There was much that the Trump administration could and should have done to deal with the coronavirus. Although it deserves credit for its role in accelerating the development of COVID-19 vaccines, this accomplishment was partly undermined by the failure to arrange for their efficient delivery. The administration also failed to offer consistent messaging on the need for face masks, nor did it ensure that medical personnel had adequate protective gear or provide essential federal support for the development of effective, efficient tests.
The contrast with the relatively successful responses of Taiwan, Australia, New Zealand, Germany, Vietnam, and China underscores that a viral outbreak need not have led to a pandemic, and certainly not to one on the scale experienced in the US. Ironically, Trump apparently feared that prioritizing the fight against COVID-19 would weaken the economy and doom his re-election chances, when in fact it was his failure to rise to the challenge that probably did him in.
Trump’s third legacy-defining failure was a foreign policy that undermined America’s position in the world. In part, this outcome owes something to the reasons described above: his assault on democracy and failure to deal effectively with COVID-19.
But Trump’s foreign policy also failed on its own grounds. North Korea added to its nuclear stockpile and built more and better missiles despite Trump’s personal diplomacy with Kim Jong-un. Iran reduced the time it would need to develop nuclear weapons following the Trump administration’s unilateral exit from the 2015 nuclear pact (the Joint Comprehensive Plan of Action). Venezuela’s dictatorship is more entrenched, and Russia, Syria, and Iran increased their influence across the Middle East after America withdrew troops and support for local partners.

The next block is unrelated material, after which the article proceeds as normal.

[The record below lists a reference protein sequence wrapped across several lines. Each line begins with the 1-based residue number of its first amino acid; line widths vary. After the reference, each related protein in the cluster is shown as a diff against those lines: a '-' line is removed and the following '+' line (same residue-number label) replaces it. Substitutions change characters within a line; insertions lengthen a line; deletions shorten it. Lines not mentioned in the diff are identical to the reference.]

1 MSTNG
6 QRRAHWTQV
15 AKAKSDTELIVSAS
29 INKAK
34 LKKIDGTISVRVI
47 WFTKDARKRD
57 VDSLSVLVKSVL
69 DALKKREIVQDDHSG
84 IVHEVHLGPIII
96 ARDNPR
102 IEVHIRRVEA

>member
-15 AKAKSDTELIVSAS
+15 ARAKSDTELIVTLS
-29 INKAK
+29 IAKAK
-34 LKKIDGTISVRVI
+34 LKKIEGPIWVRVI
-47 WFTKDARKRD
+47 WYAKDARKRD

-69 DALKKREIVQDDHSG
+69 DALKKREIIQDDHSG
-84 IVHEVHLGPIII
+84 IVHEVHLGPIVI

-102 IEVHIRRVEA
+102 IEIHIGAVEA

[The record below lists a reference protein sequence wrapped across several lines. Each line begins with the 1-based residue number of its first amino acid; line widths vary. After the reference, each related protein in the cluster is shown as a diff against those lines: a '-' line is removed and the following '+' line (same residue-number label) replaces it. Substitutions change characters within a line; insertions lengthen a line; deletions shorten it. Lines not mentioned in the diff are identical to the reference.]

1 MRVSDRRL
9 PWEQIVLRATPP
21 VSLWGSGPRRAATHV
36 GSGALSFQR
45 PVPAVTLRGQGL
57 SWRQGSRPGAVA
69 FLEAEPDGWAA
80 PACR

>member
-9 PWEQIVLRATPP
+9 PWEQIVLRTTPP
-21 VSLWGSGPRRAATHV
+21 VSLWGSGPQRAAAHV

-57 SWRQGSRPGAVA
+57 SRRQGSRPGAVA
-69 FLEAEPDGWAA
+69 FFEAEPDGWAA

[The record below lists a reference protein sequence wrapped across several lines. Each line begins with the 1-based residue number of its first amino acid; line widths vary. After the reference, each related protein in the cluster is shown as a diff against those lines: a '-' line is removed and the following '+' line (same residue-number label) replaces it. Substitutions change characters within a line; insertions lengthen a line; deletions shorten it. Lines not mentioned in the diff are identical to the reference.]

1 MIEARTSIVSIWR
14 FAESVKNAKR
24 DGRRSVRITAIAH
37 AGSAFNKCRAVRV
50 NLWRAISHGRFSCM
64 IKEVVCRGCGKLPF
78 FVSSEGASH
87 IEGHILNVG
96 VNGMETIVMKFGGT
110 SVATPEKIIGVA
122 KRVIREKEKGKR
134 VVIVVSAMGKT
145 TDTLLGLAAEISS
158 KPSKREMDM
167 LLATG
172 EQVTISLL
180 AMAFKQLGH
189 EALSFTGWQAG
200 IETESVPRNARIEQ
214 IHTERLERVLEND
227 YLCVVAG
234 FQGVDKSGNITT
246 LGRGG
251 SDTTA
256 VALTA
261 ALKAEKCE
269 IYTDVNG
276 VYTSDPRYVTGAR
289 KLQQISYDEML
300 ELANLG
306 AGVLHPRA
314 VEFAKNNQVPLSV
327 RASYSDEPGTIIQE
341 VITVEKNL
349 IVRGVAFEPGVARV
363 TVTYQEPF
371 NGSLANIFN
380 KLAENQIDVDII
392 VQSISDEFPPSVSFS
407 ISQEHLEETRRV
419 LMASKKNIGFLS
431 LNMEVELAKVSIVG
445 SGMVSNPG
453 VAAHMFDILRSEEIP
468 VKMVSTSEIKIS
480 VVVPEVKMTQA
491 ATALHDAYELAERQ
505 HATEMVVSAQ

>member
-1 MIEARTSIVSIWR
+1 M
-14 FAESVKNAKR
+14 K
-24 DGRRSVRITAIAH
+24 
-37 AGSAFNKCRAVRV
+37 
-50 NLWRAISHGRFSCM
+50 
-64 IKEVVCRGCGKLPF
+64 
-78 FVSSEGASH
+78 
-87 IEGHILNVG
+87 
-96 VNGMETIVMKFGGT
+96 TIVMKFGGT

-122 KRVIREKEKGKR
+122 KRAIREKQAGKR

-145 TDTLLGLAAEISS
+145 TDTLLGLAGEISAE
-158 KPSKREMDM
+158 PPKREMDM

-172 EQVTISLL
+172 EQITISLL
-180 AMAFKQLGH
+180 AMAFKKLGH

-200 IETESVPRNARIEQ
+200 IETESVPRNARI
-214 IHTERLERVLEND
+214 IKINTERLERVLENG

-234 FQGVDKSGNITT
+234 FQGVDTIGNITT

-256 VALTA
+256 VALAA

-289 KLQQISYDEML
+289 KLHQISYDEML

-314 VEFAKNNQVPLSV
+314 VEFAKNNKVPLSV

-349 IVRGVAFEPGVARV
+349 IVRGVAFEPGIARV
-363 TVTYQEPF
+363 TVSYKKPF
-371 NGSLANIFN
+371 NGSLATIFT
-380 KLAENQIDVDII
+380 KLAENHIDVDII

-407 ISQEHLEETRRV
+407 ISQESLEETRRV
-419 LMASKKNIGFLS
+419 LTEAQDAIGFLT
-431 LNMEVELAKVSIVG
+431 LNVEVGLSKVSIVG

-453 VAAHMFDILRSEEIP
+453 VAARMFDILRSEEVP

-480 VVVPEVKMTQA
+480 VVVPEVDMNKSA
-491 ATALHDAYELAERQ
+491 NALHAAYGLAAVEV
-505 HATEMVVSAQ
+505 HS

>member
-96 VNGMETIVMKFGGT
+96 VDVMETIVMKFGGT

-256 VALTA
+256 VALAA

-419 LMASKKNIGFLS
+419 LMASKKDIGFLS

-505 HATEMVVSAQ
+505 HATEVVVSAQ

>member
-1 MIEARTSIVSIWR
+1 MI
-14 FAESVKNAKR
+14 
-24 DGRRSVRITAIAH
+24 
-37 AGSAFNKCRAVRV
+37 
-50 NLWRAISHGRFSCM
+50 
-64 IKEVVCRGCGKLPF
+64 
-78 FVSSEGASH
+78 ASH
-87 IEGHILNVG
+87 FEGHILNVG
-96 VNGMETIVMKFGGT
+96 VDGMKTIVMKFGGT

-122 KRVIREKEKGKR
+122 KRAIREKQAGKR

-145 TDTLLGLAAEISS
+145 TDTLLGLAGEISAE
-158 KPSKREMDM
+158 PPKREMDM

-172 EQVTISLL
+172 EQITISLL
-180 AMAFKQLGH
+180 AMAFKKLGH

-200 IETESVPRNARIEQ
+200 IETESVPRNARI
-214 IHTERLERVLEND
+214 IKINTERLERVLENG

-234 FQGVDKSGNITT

More broadly, the US withdrawal from international agreements and institutions became the hallmark of Trump’s foreign policy, as did his criticism of America’s European and Asian allies, coziness with authoritarian leaders, and disregard of human-rights violations. The net result has been a reduction of US influence on the world stage.
Trump inherited a set of relationships, alliances, and institutions that, however imperfect, had for 75 years created a context in which great-power conflict had been avoided, democracy expanded, and wealth and living standards increased. Embracing a blend of “America first” nationalism, unilateralism, and isolationism, Trump did what he could to disrupt many of these relationships and arrangements without putting anything better in their place.
It will be difficult –if not impossible– to repair this damage anytime soon. Trump will no longer be president, but he will remain influential in the Republican party and the country. While the world was already in growing disarray, and while US influence was already declining, Trump dramatically accelerated both trends. The bottom line is that he is handing off a country and a world in far worse condition than he inherited. That is his distressing legacy.
[Source: The Project Syndicate]
Richard Haass, President of the Council on Foreign Relations, previously served as Director of Policy Planning for the US State Department (2001-2003), and was President George W. Bush’s special envoy to Northern Ireland and Coordinator for the Future of Afghanistan. He is the author of The World: A Brief Introduction (Penguin Press, 2020).